He’s simply the person who shows that whiteness is a shit stain.


The other day, my best friend told me I didn’t know what I believed. He told me that my faith was always in flux, that some days I was a Christian and other days I was an agnostic. I responded — quite hastily, now that I think about it — that I knew what my faith was; that my understanding of God was simply different from traditional understandings. I affirmed my agnosticism, and said I was quite comfortable in what I believed.

But the truth is, we were both right. My faith remains in flux because I’m an agnostic. And I’m an agnostic because when I turn to the sacred text of my youth — the Bible — I increasingly find myself disoriented; the Jesus I read about in the Gospel of Luke, for example, is a Jesus who did not proclaim his divinity, but rather claimed his connection to divinity, who relied upon the Holy Spirit as the source of his power. Which means that we have access to that same power, that we might have the ability to work like Jesus worked.

What makes the Jesus in Luke so interesting and powerful, though, was that he used that power in the service of an equitable redistribution of resources. In other words, Jesus was a straight-up socialist.

Well, not quite socialist. I don’t think they had those kinds of words back in the day, and I don’t think we have any real words for the kind of politics Jesus instantiated. What I do know, however, is that Luke’s Jesus was not out here condoning the relentless pursuit of profit or the perpetuation of economic inequality. So it strikes me as truly, truly anti-Christian when white (and again, black people can and do participate in whiteness), purportedly Christian, politicians roll out a tax plan that is as anti-Jesus as it is anti-nonwhite and unequal. For a moment, I’d like to compare the two — namely, Jesus’ approach to the Republican approach:

  • Jesus did not simply make healthcare affordable; he made it free (Luke 4:38–40; 5:12–16, 31–32). Republicans seek to not simply make us pay for healthcare, but seek to disrupt the markets to make it far more expensive for the people who need it the most.
  • Jesus’ entire ministry was organized around the poor and oppressed (Luke 4:18–20). The Republicans’ entire economic agenda is organized around the rich oppressors.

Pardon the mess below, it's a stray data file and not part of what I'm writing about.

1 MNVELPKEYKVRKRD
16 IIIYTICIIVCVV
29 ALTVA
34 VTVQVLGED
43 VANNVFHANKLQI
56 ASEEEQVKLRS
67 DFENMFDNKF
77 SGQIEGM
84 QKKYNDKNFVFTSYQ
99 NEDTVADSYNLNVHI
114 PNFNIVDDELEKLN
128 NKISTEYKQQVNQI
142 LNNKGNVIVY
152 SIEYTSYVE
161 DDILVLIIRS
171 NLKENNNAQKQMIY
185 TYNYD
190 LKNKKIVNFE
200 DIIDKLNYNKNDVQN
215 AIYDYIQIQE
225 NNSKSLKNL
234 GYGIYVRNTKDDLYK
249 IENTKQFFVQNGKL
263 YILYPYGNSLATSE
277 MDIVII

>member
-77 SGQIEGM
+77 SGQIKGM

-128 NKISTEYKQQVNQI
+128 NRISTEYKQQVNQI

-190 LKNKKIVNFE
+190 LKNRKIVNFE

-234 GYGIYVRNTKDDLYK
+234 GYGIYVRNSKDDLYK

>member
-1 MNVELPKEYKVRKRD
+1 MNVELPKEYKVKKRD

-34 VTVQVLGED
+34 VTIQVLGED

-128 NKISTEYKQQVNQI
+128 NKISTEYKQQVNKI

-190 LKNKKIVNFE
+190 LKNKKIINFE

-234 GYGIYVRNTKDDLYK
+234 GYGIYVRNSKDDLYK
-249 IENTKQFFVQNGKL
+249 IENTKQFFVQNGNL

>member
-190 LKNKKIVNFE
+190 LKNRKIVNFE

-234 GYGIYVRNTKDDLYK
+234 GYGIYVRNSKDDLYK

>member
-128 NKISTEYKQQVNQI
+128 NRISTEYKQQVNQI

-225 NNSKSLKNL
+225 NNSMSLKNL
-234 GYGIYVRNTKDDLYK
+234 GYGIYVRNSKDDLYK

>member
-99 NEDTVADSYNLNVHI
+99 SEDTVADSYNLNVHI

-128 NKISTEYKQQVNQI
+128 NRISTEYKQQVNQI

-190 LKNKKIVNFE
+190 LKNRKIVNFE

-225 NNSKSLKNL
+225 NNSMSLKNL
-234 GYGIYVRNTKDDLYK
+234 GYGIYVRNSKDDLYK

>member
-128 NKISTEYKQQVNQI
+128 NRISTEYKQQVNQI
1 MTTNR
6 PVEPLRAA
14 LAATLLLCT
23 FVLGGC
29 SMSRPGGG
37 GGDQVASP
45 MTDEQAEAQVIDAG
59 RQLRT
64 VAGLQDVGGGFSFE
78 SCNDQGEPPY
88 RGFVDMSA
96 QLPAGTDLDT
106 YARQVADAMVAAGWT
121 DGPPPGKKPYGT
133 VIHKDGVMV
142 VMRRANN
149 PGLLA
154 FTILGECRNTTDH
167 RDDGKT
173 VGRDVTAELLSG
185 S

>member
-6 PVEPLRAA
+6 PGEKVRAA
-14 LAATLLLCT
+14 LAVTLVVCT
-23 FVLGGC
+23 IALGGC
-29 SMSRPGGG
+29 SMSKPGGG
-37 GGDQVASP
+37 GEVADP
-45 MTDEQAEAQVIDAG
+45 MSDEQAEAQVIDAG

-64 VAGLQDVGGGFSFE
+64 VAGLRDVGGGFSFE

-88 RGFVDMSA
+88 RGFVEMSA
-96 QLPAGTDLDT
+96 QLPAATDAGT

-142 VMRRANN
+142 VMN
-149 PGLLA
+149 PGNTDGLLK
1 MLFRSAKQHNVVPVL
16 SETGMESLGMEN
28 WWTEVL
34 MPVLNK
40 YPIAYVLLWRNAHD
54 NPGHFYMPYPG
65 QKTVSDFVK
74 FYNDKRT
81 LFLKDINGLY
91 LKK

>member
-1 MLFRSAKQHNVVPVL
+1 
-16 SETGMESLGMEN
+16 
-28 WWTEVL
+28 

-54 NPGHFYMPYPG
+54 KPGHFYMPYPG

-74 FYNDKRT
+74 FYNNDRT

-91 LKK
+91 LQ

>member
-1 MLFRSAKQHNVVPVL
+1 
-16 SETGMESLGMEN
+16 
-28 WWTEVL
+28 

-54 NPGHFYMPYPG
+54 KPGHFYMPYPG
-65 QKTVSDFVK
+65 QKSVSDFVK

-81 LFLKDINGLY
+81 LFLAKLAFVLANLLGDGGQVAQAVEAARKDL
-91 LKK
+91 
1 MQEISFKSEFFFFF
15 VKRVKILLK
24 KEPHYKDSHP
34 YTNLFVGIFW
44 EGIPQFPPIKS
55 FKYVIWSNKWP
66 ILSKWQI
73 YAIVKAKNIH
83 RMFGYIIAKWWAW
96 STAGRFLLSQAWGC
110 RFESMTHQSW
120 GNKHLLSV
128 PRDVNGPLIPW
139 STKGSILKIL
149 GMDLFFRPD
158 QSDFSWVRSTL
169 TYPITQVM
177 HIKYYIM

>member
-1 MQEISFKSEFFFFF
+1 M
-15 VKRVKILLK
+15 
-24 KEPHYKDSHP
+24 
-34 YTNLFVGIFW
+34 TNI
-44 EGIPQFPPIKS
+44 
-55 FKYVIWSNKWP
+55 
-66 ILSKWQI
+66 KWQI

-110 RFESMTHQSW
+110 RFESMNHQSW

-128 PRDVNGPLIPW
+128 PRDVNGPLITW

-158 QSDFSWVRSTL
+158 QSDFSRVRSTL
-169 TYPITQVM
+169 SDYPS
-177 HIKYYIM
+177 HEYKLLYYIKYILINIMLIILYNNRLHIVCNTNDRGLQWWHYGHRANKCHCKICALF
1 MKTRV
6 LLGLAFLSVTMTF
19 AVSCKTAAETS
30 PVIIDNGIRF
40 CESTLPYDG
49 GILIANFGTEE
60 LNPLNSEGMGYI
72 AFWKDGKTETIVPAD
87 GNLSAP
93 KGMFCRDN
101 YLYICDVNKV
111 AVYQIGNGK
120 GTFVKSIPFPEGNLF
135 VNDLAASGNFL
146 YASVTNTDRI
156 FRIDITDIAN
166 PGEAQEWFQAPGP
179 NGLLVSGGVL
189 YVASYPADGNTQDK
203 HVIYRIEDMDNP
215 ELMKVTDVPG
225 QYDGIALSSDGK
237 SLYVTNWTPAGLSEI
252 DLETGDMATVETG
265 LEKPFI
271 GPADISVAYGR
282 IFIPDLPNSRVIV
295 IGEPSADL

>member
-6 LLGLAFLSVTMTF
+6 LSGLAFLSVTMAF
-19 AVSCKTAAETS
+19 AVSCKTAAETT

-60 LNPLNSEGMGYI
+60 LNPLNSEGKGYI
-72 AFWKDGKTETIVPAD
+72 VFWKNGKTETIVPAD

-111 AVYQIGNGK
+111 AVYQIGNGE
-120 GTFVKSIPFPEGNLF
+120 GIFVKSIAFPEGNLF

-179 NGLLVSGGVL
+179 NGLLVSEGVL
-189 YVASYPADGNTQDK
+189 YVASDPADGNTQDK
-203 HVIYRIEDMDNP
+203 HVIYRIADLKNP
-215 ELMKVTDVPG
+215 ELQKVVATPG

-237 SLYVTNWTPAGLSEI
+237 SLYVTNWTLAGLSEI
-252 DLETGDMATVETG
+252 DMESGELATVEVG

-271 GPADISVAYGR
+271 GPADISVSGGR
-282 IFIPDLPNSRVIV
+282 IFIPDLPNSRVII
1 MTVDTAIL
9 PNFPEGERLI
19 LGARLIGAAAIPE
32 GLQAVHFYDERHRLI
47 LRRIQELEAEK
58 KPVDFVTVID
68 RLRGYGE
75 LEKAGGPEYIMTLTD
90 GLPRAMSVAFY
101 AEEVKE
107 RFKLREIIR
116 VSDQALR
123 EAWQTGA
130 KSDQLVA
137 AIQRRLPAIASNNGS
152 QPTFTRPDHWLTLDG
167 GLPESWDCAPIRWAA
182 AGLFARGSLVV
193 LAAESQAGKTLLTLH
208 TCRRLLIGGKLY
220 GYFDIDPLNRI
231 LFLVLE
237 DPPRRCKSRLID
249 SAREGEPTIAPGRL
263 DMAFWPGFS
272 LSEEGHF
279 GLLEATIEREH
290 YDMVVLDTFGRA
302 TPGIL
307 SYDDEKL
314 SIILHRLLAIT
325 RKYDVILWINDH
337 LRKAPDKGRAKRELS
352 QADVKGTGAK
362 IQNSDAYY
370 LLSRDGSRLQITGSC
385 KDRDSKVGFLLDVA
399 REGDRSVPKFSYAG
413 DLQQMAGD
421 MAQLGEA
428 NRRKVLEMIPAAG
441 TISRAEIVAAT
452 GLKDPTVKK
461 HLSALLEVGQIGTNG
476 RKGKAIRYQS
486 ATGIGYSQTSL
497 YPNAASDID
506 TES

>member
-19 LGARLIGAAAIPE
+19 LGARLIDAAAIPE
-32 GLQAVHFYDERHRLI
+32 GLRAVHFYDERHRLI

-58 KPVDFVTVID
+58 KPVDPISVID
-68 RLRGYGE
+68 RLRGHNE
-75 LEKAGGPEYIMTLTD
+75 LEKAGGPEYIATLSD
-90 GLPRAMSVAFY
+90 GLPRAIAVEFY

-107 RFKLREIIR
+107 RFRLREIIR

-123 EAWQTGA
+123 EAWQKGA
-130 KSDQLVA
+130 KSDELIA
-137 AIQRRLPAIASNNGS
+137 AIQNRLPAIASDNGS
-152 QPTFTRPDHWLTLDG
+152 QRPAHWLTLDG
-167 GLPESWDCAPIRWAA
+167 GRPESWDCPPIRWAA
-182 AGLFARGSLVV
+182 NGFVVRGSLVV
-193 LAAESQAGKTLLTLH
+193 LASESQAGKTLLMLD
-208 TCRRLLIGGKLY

• Jesus blessed the poor and oppressed (Luke 6: 20–21) and rebuked the rich and privileged (Luke 6: 24–25). The Republicans operate in the exact opposite direction.

My problem here is not that the Republicans are organized around the rich; that’s been the case for a while, and whiteness is not self-reflexive enough to rethink its direction. However, what repulses me — and what keeps my faith in flux — is that these same politicians claim the name of Jesus; they make grand overtures to their Christian identity, but they only understand it in terms of personal morality. Divested of the social critiques Jesus leveled at the larger society, Republican Christianity feels anti-Christian; it appears as a form of false prophecy that Jesus warned us against.

But the mere fact that people like them can claim adherence to a tradition whose founder was clearly committed to social justice means that this tradition is in flux; in my view, to be a Christian means one must be agnostic, because I don’t whose God is showing up in which churches.

This isn’t a “you’re looking at people and not at God” type of thing ; too many people make this argument, and from my perspective, this line of thinking is rather shallow. It assumes that it is possible to know who and what God is without taking into account our individual and collective experiences, which is impossible. I’m teaching a class on this, and my students are now starting to realize that theological claims are not merely “what one makes of them”; instead, theology is a public practice, a form of discourse that must make recourse to human life, society, and culture. In this regard, it would be theologically irresponsible to make claims about who and what God is, or to say that looking at people and looking at God are two different things. If I’m looking at God, that means I’m looking at God — which means God is still being filtered through my human experiences. And my human experiences are always connected to the larger culture within which I find myself.

So to look at God is also to look at society and culture; to look at God means one must look at people. And as long as I see people, I see discord and confusion, which means, collectively, we have no clue what the term “God” means.

Well, this isn’t quite right; in this country, if we look at paintings and look at history, it appears that the term “God” has been so connected to whiteness in this country that they’ve almost become synonyms. Many black philosophers and theologians have at least hinted in this direction — if not claimed it outright. And in this regard, maybe God is a white racist: William Jones once asked this question, and it seems like the question remains important today. And if this is the case, if God has shown Godself to be a white racist, then I’ll remain firmly in my agnostic position, eschewing the God of whiteness in order to push for the blackness of the divine.